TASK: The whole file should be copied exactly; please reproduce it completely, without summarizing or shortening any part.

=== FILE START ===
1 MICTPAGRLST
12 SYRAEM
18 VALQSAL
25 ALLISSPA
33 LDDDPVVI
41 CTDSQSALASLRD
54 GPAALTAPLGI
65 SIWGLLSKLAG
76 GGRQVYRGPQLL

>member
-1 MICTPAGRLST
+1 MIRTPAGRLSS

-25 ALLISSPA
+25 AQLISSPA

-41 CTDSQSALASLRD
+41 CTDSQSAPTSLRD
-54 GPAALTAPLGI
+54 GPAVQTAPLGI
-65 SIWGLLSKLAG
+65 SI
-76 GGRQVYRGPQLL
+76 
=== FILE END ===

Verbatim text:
1 MICTPAGRLST
12 SYRAEM
18 VALQSAL
25 ALLISSPA
33 LDDDPVVI
41 CTDSQSALASLRD
54 GPAALTAPLGI
65 SIWGLLSKLAG
76 GGRQVYRGPQLL

>member
-1 MICTPAGRLST
+1 MIRTPAGRLSS

-25 ALLISSPA
+25 AQLISSPA

-41 CTDSQSALASLRD
+41 CTDSQSAPTSLRD
-54 GPAALTAPLGI
+54 GPAVQTAPLGI
-65 SIWGLLSKLAG
+65 SI
-76 GGRQVYRGPQLL
+76 